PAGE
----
Friday, November 6, 2015

Art Lesson Outline 2

This week's second grade project included several art vocabulary talking points, including warm and cool colors, unusual shapes, and how we can mix mediums to get the unique benefits from different materials. 

-pencil to sketch 
-watercolor paper
-watercolor paint and brush set
-black crayon 
-small cups of water/paper towels, for wetting and dabbing the brush. 

35-50 minutes (some students like to take their time and be more meticulous; others like to rush and be done. This gave a good range for both kinds). 
Plus 5-10 minutes of cleanup. 

I love seasonal studies, so I drew several examples of autumn leaf shapes on the white board. The students either copied mine (in pencil) or felt free to follow their own imagination and memory. 

Next we traced our leaves in thick markings with our black crayon. We discussed how the waxy crayons would resist watercolor paint and show boldly even after we added our colors. 

Finally the students added paint. Warm colors for inside the leaves and cool colors to surround. I explained how to use more water to diminish the tone of the background, so the saturated leaves would really stand out. Some of the students used this option and some chose to match the intensity of the leaves with their background. 

A few samples from today:

Friday, September 25, 2015

Art Lesson Outline 1

Second grade art lesson studying saturated colors and strong shadows in the style of Wayne Thiebaud.

-Light colored construction paper (I gave three options--if the kids didn't have time to completely cover their paper it would still look vibrant with the color of their choice).
-Oil Pastels

40 minutes, plus 5 to clean up.

After a quick introduction to the artist and his style, we got going.

Direct draw the outline of a round cake, cake plate, layers inside, and a line across the back to differentiate wall surface and table surface. Explain where to erase for the 'cut out slice' section.

Emphasize vibrant color choice.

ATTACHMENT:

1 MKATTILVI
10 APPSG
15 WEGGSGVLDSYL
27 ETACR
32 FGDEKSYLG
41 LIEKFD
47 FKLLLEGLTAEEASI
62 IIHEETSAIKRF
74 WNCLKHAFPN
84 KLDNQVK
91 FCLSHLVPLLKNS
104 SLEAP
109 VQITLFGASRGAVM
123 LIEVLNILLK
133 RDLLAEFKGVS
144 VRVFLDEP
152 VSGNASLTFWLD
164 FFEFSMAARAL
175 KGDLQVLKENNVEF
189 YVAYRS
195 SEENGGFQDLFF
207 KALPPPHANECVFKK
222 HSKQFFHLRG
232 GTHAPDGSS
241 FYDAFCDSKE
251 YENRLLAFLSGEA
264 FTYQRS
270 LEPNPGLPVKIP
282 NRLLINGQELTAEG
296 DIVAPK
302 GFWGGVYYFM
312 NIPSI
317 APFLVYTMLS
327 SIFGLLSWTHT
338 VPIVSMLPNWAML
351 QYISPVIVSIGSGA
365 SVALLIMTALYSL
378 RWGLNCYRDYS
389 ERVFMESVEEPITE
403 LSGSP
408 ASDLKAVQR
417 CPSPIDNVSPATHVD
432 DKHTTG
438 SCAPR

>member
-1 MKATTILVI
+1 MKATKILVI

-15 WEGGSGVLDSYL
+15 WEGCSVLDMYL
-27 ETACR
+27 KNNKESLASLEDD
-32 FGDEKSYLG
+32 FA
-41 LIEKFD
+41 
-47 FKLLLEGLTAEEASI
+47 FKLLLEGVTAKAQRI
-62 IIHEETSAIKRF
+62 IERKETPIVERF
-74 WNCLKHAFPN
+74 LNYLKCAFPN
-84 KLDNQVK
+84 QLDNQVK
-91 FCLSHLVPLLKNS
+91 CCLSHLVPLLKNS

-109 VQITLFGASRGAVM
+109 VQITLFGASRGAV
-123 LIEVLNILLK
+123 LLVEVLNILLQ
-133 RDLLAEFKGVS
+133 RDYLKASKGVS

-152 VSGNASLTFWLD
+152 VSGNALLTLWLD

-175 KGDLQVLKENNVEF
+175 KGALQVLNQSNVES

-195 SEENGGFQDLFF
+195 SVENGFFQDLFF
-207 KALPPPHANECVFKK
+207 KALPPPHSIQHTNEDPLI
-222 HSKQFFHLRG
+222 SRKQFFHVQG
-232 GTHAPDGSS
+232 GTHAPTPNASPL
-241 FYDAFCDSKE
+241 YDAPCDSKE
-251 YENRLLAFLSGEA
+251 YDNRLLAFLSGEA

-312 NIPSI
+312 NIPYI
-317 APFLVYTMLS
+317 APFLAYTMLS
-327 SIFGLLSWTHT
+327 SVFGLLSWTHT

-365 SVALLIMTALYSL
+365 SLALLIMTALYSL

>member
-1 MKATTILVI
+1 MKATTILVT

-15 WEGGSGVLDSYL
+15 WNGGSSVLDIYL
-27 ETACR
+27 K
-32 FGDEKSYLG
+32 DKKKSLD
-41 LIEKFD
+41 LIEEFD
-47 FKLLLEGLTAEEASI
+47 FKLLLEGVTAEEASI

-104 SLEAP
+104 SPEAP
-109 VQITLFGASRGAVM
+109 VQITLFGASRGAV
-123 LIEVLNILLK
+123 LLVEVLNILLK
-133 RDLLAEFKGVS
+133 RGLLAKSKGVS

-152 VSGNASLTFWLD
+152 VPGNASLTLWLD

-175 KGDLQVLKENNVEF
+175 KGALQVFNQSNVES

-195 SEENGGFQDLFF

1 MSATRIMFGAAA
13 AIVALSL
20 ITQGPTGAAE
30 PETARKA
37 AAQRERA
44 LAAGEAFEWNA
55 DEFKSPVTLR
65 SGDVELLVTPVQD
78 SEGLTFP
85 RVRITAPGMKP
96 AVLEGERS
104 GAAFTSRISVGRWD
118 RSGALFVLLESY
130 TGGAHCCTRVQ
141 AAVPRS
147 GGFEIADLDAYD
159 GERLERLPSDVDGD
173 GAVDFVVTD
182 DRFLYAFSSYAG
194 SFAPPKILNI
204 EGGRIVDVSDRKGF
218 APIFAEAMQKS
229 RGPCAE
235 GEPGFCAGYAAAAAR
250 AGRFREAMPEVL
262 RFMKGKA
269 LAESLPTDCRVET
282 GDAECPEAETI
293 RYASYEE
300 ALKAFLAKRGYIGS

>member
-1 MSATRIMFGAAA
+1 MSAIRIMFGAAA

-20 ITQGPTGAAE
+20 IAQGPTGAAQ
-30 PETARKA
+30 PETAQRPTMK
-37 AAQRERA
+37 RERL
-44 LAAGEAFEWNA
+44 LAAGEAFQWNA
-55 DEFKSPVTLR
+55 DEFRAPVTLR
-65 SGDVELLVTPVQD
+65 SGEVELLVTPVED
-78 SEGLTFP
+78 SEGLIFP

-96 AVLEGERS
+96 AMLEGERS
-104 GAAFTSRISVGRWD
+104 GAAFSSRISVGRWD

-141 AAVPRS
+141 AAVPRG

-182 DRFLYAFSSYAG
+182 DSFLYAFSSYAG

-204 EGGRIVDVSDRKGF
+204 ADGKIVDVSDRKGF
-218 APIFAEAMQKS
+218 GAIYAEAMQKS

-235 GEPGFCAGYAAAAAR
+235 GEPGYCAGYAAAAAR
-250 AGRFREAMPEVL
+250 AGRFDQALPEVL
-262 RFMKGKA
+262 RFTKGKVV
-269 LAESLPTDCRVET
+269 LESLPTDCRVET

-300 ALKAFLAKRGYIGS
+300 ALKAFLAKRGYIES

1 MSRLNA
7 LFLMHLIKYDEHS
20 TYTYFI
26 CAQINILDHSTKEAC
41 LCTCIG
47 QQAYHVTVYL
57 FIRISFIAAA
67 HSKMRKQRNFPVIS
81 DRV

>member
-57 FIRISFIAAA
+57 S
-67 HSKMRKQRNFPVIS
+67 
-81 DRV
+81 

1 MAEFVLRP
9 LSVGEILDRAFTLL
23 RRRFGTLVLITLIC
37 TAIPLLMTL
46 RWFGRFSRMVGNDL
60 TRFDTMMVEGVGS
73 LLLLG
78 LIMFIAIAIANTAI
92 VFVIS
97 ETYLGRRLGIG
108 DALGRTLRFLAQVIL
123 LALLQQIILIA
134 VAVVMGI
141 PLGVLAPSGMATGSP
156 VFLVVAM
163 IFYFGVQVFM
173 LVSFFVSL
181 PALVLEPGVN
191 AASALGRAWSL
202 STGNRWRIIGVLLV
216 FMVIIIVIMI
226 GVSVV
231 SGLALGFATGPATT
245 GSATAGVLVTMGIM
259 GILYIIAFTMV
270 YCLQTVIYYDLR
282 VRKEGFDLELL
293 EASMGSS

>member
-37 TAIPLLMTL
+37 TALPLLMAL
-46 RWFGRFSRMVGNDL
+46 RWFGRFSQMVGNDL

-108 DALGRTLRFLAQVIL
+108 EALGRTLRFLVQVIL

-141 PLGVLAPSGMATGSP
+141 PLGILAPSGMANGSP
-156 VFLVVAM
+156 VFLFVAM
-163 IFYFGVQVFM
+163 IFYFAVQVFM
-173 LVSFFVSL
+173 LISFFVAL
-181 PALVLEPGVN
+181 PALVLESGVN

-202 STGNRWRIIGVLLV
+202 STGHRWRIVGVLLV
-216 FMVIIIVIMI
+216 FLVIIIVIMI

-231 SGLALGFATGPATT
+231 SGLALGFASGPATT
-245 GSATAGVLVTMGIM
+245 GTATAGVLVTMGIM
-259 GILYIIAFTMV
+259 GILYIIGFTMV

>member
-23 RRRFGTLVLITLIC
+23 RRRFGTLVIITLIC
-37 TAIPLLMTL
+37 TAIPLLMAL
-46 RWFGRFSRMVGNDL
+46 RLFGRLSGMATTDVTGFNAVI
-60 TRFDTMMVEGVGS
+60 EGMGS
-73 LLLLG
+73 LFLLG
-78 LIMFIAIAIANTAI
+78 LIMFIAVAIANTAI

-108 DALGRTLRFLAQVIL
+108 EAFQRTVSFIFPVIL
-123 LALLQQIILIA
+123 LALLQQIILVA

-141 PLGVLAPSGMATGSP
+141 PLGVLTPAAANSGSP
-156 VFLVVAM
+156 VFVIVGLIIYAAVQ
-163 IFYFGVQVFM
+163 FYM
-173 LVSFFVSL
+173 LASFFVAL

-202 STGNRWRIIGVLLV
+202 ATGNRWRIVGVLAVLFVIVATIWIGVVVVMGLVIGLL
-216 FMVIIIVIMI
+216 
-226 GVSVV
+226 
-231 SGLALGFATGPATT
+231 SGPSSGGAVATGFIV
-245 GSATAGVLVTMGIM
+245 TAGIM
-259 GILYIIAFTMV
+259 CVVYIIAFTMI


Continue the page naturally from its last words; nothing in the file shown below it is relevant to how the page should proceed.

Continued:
Teacher Sample:

Just a couple of the Students' work examples:

Wednesday, May 13, 2015

Called to Order

Sometimes I'm the ancients Greeks, staring up into the abyss and conjuring shapes from a mess of scattered light. I'm assigning names and histories and reasons, which in turn create something for me--a name, and history, and reason. Maybe even purpose.

Sometimes I'm the mathematician, correlating symbols to repeating patterns in physics, in weather, in chemistry. I'm crafting an equation, a sentence in numbers, to explain, or to derive, possibly... to establish.

Sometimes I'm the surgeon. Slicing or dissecting, to see that everything is set to right. The twists and the curves don't bother me. I recognize the system in the mess.

Sometimes I'm the the artist, transposing the same shape over, and over. Designating meaning to color, and shade, and line. Completing the picture.

Sometimes I'm the drawing.
Sometimes I'm the anatomy.
Sometimes I'm the formula.
Sometimes I'm the constellation.

Sometimes I hope someone will call me out from the chaos. Will carve out my place and set me upon it.

Sometimes I have to do it for myself.

Sunday, May 3, 2015


Today I was inspired by a friend to write something--anything! once a week or so. Wednesdays, perhaps, and neglect this poor dusty blog no longer. Wish me luck?

Monday, November 17, 2014


Leave it alone for too long and it loses its form. It becomes emaciated, or shapeless, or blobbish. This is not ideal. Absolutely not recommended.

But spend too much time on it and it can cause an obsession that leads to grotesque outcomes. Overdone. Too far. Hard to watch.

What I'm trying to say is, exercise is great for everyone. Except you, extreme body builders. It's too much. Bring it down a thousand notches.


Tuesday, August 19, 2014

Phone Woes.

I am now no stranger to the water-damaged electronics process. 

Which is a terrible truth. 

Honestly, all that R&D money... Surely some of it is going into waterproof phones? Anyone? 

Monday, March 31, 2014

Spelling, You Guys. She's a Ruthless Mistress.

Naval Gazing vs. Navel Gazing

  • Look, Bobby! Look at the magnificent ships as they pass by in the bay!

  • Look, Bobby; becoming a successful adult requires the subtle skill of criticizing yourself more harshly than any other being on the planet could hope to achieve. It's an exercise in self-hate, really. Try it a little each day until you've mastered it. 


  • Look, Bobby! Study the lint in it's natural habitat--my belly button! Isn't it just fascinating?!